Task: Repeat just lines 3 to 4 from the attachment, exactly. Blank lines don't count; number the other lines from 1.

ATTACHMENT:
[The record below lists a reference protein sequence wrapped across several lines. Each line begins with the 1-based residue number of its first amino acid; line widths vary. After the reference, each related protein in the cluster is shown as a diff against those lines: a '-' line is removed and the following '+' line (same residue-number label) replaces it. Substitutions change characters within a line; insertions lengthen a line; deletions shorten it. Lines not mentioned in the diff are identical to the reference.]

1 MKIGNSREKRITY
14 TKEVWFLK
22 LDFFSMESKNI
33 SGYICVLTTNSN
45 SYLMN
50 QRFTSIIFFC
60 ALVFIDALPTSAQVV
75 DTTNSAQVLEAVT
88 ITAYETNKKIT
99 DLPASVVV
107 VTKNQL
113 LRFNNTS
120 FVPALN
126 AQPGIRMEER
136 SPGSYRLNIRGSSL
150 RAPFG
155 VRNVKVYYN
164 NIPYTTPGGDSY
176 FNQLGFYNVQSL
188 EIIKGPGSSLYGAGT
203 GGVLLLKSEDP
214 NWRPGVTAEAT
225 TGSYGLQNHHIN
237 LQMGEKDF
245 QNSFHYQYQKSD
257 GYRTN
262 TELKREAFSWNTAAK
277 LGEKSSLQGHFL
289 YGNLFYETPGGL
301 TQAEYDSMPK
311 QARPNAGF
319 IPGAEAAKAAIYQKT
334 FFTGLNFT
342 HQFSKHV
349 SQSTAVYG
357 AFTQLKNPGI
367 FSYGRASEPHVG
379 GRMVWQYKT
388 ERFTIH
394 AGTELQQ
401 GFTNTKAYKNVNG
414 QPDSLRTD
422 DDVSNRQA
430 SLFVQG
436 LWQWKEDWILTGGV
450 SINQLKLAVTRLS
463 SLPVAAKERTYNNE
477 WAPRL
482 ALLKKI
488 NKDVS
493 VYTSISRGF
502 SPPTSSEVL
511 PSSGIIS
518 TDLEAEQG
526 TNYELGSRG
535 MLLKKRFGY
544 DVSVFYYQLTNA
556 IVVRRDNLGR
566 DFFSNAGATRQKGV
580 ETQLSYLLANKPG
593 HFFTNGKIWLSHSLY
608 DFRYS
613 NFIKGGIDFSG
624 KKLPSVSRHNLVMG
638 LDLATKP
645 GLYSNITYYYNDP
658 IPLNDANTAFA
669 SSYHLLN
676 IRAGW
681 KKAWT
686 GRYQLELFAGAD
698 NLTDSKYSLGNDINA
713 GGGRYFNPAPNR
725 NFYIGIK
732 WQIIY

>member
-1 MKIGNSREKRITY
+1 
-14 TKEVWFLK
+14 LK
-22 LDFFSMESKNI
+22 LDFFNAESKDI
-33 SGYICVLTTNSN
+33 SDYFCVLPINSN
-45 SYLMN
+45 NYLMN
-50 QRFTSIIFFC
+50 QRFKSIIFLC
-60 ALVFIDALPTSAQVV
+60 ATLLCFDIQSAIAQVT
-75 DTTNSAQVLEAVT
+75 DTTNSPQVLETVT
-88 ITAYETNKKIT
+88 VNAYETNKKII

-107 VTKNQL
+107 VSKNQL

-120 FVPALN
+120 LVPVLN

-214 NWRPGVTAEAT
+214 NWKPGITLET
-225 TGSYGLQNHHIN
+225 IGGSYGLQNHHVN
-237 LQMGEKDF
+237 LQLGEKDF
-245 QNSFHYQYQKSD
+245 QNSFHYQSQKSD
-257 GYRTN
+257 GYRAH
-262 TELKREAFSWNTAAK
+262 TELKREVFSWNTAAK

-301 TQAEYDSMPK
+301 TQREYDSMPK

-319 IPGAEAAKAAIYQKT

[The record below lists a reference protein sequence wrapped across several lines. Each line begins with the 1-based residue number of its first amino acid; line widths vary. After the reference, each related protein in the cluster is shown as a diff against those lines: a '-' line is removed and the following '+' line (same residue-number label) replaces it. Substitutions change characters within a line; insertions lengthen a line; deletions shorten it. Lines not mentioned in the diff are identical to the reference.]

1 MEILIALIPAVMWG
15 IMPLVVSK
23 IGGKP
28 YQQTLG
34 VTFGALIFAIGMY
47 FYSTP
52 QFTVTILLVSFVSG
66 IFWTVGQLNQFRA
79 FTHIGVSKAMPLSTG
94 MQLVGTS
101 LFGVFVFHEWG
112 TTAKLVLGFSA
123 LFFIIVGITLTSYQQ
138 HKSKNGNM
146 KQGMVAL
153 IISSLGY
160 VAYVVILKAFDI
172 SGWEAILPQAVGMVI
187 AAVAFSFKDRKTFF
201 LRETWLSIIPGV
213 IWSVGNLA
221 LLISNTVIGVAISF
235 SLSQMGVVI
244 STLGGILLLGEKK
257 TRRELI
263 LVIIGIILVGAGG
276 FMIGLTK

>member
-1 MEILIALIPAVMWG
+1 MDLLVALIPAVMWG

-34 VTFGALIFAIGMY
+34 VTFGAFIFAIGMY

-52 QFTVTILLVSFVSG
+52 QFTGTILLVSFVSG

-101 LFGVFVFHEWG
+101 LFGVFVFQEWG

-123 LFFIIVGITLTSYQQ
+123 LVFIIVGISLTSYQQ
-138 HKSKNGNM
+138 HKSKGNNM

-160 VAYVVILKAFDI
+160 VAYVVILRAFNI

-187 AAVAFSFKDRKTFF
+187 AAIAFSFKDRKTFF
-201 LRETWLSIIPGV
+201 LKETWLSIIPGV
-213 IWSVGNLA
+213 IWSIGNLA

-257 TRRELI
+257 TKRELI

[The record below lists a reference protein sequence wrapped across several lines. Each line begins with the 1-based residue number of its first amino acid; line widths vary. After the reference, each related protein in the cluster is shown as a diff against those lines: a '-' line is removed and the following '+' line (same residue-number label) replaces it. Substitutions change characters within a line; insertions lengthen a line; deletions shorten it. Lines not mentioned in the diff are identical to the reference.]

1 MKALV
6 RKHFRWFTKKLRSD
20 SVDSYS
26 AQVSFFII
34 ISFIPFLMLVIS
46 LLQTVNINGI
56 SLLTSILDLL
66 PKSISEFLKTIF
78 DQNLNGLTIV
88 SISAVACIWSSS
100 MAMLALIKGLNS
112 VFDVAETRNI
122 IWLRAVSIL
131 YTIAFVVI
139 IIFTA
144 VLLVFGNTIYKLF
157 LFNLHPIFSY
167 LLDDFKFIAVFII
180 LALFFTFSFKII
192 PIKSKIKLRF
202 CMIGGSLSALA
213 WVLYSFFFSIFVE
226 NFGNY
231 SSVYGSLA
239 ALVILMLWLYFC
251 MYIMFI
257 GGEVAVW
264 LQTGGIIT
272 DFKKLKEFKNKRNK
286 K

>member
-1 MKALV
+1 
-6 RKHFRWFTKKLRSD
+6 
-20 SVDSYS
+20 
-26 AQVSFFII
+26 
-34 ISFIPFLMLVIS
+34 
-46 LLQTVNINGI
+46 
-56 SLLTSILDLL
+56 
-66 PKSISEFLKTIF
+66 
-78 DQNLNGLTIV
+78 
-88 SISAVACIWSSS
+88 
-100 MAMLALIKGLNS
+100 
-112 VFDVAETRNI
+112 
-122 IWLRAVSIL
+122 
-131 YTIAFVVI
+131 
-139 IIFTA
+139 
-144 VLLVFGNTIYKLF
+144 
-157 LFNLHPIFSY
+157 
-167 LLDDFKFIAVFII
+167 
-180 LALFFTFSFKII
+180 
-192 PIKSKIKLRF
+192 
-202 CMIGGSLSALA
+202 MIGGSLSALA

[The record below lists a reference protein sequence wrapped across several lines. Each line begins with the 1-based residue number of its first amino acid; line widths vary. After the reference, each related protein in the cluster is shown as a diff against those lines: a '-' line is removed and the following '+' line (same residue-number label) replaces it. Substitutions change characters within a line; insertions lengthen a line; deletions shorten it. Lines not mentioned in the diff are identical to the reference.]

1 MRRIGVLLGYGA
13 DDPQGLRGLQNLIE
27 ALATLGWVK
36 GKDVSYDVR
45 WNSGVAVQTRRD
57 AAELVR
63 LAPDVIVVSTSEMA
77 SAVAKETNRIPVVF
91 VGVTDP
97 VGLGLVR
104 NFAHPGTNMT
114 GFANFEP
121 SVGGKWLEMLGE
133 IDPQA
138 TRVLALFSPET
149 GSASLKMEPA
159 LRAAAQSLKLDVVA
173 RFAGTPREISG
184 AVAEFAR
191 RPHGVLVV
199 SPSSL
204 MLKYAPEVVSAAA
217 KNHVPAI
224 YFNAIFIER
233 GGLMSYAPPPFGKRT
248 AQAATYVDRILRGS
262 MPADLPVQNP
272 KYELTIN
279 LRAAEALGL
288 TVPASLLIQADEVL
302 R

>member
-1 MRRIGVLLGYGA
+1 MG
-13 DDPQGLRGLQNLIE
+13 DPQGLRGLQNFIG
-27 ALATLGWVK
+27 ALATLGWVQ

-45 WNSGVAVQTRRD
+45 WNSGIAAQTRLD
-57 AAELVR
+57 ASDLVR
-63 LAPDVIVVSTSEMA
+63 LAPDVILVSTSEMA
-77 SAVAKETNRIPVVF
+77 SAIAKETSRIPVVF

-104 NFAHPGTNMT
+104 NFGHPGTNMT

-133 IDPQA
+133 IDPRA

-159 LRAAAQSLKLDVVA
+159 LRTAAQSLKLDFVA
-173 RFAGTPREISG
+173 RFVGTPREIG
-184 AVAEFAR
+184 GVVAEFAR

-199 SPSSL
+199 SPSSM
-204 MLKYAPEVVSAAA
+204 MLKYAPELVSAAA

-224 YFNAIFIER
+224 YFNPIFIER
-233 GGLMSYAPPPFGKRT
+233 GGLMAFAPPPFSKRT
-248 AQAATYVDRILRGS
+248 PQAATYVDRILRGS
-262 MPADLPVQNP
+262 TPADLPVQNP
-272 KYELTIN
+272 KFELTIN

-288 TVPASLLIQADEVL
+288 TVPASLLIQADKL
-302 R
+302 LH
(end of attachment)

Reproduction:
14 TKEVWFLK
22 LDFFSMESKNI